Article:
Although humans come in many shapes and sizes, from the compact Inuit of the Arctic to the willowy Masai warriors of Africa, any two people are a lot more alike genetically than any pair of chimpanzees or gorillas. The reason may be our advanced culture, according to a new study. Our ancestors' different tools, eating habits, and even body decorations limited their mate choices to individuals of a similar culture, the work suggests, reducing the spread of new mutations across many groups. Because only a few of these ancient groups survived, humans are much less genetically diverse than other primates, even though there are many more of us on the planet.
Ever since researchers discovered in the 1970s that humans lacked the genetic variation expected of our population size, they have proposed that our ancestors went through a big squeeze: Volcanic eruptions, disease, or climate change created a population "bottleneck" that reduced the number of breeding adults to about 10,000 sometime in the past 100,000 years. But new genetic studies of ancient DNA from Neandertals have found that they and the last ancestor they shared with humans, about 600,000 years ago, also lacked much genetic variation, which would require at least three dramatic bottlenecks--an improbable scenario. Meanwhile, other studies have found that language differences restricted gene flow in recent times in Europe, suggesting that cultural barriers might have limited genetic diversity more consistently than occasional local bottlenecks.
Paleoanthropologists Jean-Jacques Hublin and Luke Premo of the Max Planck Institute for Evolutionary Anthropology in Leipzig, Germany, tested this hypothesis by simulating how mating preferences alter gene flow between individuals in different groups. Genetic variability plunged when individuals required mates with the highest degree of cultural similarity, the team reports this week in The Proceedings of the National Academy of Sciences. Conversely, genetic diversity increased when individuals were less selective about their mates--as is the case in chimpanzees or gorillas, which mate whenever possible with individuals from other groups.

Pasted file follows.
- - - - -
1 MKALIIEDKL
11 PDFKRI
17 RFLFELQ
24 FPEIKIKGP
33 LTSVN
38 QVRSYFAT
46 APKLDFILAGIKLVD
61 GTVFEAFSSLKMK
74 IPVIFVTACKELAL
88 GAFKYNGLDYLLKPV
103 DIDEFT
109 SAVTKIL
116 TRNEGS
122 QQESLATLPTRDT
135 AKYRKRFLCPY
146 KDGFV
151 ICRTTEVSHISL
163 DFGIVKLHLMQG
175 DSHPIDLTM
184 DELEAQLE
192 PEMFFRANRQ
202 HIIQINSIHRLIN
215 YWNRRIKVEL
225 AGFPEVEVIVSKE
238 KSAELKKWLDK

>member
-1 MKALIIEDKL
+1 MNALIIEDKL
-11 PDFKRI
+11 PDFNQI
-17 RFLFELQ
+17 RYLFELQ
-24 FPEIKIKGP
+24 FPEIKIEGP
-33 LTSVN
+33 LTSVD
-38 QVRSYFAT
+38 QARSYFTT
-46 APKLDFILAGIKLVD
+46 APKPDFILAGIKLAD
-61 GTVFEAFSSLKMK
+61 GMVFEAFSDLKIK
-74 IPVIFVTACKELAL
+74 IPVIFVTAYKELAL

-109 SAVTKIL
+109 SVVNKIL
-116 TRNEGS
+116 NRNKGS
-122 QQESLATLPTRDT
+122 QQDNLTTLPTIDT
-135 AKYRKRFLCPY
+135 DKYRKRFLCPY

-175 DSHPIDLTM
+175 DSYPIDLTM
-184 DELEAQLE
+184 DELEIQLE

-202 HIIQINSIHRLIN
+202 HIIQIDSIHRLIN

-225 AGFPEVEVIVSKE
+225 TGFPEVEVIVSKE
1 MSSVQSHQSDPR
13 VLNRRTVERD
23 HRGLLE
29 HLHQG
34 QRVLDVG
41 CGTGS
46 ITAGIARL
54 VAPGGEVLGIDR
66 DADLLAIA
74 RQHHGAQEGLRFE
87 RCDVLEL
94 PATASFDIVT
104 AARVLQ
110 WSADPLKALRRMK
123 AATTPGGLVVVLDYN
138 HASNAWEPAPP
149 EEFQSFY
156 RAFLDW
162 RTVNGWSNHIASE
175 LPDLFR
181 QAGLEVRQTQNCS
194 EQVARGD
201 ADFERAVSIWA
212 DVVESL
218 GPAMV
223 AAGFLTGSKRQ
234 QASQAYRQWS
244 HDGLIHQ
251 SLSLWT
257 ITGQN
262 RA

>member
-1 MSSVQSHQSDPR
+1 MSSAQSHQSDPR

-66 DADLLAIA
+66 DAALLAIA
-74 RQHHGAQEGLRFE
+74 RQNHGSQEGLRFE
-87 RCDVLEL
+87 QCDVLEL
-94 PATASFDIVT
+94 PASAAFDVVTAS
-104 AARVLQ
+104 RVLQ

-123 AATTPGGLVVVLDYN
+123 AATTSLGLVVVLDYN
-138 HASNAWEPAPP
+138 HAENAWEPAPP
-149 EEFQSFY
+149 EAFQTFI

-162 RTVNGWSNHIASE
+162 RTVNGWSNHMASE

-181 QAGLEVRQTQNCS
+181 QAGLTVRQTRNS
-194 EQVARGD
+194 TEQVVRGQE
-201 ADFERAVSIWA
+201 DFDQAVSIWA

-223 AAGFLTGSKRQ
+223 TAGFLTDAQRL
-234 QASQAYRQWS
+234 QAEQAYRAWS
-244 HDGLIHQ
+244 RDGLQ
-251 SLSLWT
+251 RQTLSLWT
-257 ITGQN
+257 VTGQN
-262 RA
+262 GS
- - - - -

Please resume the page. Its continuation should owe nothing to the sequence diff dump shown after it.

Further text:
Hublin and Premo propose that if human ancestors selected mates from similar backgrounds, there would have been a lot of inbreeding within different populations, restricting the flow of new mutations to other groups. "If these guys on the other side of the river spoke a different language and had different weapons, you would not try to mate with them or they might kill you," says Hublin. Over time, most populations went extinct, allowing the genes of only a few groups to proliferate, further erasing genetic diversity.
Researchers who have long worked on this problem are eager to test the new hypothesis in living hunter-gatherers. Paleoanthropologist John Hawks of the University of Wisconsin, Madison, for example, plans to ask his students to determine whether there's more intermarriage between hunter-gatherer groups that live close together and, therefore, are likely to have similar cultures. Biological anthropologist Henry Harpending of the University of Utah in Salt Lake City also likes the new explanation for the missing mutations: "It is time that human population geneticists recover from waving the magic wand of 'bottleneck' to try to explain everything."